Bill Sackter’s story provides a series of intersecting narratives about people with mental disabilities and the proscenium stage of America’s streets.

Abandoned to a Minnesota hospital for “imbeciles” when still a young child, Bill grew up experiencing the inhumane treatment that was so often “part and parcel” of America’s residential institutions for people with disabilities.

Through a series of fortunate and almost happenstance circumstances Bill meets a young college student “Barry” who befriends him and who subsequently becomes Bill’s legal guardian—moving him in the process to Iowa City.

These details are likely familiar to anyone who has seen the original movie starring Mickey Rooney and Dennis Quaid.

Lane Wyric’s documentary aims to bring the real Bill—who was affectionately known as “Wild Bill”—the “man in the coffee shop”, purveyor of java and good cheer, impromptu harmonica player, inveterate local talker—and in so doing the film allows those who knew Bill personally to reflect on the impact he had on hundreds of students and residents of Iowa City.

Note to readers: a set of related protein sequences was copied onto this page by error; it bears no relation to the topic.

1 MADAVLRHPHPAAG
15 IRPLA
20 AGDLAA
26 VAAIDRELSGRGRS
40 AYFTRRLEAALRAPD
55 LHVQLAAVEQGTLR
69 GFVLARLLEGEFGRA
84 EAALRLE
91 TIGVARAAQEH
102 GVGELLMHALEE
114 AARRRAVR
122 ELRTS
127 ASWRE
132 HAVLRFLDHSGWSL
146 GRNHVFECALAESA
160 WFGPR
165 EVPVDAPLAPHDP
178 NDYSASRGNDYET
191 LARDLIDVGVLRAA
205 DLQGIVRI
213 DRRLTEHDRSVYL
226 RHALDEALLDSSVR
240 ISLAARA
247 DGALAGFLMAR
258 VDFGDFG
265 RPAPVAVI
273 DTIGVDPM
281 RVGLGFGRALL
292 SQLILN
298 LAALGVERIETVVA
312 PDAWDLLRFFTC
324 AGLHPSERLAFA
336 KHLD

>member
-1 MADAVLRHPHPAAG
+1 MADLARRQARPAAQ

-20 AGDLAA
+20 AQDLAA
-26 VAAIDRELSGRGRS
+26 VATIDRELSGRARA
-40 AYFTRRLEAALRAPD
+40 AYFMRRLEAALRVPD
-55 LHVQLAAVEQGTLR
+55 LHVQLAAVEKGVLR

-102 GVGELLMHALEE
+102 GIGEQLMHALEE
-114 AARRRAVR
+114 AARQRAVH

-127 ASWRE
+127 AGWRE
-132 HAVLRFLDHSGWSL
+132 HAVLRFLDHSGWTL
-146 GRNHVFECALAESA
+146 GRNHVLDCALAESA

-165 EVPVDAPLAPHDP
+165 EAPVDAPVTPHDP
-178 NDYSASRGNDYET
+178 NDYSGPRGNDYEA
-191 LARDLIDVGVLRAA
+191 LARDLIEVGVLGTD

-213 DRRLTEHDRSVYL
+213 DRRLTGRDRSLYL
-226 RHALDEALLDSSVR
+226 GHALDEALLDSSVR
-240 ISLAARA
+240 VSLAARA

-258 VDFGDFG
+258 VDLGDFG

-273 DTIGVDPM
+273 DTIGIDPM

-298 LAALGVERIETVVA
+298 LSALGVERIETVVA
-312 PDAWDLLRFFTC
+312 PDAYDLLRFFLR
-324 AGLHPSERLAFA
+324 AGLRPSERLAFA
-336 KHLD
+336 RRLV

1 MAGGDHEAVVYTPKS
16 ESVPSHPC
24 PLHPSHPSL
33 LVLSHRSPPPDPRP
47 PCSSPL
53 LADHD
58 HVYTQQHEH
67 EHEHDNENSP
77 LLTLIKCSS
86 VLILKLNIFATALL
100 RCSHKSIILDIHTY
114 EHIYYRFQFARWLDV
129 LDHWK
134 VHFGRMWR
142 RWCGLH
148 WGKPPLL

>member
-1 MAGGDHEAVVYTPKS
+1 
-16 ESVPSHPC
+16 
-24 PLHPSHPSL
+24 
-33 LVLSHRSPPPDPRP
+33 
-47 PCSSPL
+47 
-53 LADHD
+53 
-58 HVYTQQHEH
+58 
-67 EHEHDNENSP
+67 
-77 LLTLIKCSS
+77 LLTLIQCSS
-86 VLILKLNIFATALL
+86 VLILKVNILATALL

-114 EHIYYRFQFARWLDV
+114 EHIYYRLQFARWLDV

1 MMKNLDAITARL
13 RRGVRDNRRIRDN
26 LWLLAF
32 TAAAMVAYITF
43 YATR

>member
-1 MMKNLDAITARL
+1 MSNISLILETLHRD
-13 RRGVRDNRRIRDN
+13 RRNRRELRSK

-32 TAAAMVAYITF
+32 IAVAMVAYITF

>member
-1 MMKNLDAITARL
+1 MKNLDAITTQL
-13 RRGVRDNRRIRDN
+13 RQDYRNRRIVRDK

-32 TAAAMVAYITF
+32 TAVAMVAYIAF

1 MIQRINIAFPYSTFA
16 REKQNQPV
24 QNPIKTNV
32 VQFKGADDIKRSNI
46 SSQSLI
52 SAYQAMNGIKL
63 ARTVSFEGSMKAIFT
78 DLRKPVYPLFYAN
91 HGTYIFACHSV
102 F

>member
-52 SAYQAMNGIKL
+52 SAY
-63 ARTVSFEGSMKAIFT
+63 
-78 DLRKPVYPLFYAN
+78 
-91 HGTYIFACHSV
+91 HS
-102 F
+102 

The film is tender, achingly sad, poignant, witty, and altogether charming. I do think that owing to some inexperience dealing with disability as a historical subject, Lane Wyrick misses the opportunity to contextualize the history of disability incarceration and to in turn reflect on the contemporary problems faced by pwds who are still being hospitalized against their wills. The drawback to this documentary may rest in its deep affection for Iowa City’s collective love of this almost forgotten man—and so by turns, it doesn’t delve into the symbolic nature of disability and the industries of medicalization or charity that still haunt many.

Still it is a beautiful film and it helps us to hold a sweet man in our hearts.


Bill’s Story Reach & Inspire Everyone!

Tell a friend about
and/or join our email list
to be updated on the new documentary


“A Friend Indeed – The Bill Sackter Story”


Cross-posted on Blog [with]tv